Superior Stormwater is a project by the Environmental Services Division of the Public Works Department for the City of Superior, Wisconsin. The blog is a way to bring information about stormwater and related topics to the public. Please let us know if there are any topics you'd like us to cover! For more information, check out our website at www.ci.superior.wi.us!
Food makes up about twenty-one percent – which is the largest percentage – of waste going into municipal landfills and combusted for energy recovery, according to data from the 2011 Municipal Solid Waste Characterization Report.About 33 million tons of food waste reach landfills each year in the United States.Putting food waste in your garbage and sending it to a landfill leads to more methane gas production at the site as the food waste rots.There are many resources related to producing the food and those are ultimately wasted as the food is discarded.To reduce food waste from your daily meals going into a landfill you can plan ahead and only buy what you will be eating.Produce has a limited life. Items in your freezer also have a limited life. When fruits and vegetables rot or bread goes moldy a way to handle it is to use a compost bin in your yard.Even in the winter, taking the food to the compost bin need not be difficult.A variety of bins are available to place in your yard.Small covered bins are a simple covered bucket in your kitchen can reduce your trips to the outdoor location.Links are provided below on tips on what can be composted.Banana peels, orange rinds don’t need to go to landfill.Over the years you will be making rich compost for your garden.Perhaps toward the end of the year as you reflect over the year’s happenings and set goals for the new year you could create a journal of food wasted in your home.Becoming more aware about how much is wasted can play a role in reducing the amount of waste produced.Then, work toward planning ahead – go ahead and eat the veggies shortly after purchasing them.Add a compost bin to your holiday wish list and get set to start the new year with reducing your contributions of wasted food to the local landfill.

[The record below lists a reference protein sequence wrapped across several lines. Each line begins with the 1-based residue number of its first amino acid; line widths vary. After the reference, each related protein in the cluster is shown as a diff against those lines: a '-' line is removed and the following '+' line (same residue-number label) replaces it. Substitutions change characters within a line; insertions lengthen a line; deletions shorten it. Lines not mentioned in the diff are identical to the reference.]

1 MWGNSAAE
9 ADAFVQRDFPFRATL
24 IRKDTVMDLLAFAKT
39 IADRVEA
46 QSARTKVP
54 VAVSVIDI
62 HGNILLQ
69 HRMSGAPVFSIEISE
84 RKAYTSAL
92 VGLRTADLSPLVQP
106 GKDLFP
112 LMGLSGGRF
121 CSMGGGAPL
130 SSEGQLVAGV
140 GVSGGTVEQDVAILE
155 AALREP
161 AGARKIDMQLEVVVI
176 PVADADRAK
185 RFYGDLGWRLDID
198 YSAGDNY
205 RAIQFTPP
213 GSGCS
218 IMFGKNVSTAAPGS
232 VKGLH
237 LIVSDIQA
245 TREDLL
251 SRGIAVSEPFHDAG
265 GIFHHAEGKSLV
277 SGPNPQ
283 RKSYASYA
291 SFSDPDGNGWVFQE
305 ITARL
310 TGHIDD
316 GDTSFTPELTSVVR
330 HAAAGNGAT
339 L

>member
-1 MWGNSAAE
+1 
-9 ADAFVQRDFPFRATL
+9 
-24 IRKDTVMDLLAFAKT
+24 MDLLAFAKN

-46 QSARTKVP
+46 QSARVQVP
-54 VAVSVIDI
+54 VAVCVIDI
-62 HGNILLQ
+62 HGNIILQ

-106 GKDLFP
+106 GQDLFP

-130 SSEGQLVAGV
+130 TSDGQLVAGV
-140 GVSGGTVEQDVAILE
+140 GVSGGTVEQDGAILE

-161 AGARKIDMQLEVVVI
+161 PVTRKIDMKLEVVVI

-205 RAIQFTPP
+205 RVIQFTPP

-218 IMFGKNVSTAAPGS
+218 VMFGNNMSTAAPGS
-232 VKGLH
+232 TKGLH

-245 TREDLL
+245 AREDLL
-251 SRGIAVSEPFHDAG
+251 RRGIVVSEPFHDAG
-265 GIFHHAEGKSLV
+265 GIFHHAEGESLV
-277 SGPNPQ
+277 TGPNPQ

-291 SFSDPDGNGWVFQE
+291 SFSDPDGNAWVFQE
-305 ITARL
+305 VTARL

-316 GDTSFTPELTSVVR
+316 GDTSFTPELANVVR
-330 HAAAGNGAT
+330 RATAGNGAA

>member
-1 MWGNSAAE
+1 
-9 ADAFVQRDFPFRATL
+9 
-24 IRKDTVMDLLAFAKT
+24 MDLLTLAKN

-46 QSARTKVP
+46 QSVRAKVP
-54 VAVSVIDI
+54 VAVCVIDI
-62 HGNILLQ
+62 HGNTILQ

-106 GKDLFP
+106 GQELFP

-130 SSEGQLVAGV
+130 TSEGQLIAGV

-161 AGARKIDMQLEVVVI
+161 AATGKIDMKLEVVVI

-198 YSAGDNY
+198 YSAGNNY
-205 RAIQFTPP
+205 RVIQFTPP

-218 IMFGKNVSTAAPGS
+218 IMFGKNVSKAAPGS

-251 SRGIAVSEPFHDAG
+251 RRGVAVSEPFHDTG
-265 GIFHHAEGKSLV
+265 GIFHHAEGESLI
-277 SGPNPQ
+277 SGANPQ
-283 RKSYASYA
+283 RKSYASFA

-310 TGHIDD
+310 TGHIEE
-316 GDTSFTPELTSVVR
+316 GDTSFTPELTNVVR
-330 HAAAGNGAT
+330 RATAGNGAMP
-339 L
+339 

Perhaps worms are in your future.You can try vermiculture.In our area, Ellen Sandbeck is a great authority on this and sells books, bins and the worms to help you get started.She has been working with the Federal Prison Camp in Duluth managing a 100 foot long worm bin, processing approximately 4,000 pounds of food waste per month.How many pounds of waste could you keep out of the local landfill by either composting or composting with worms?It’s all up to you.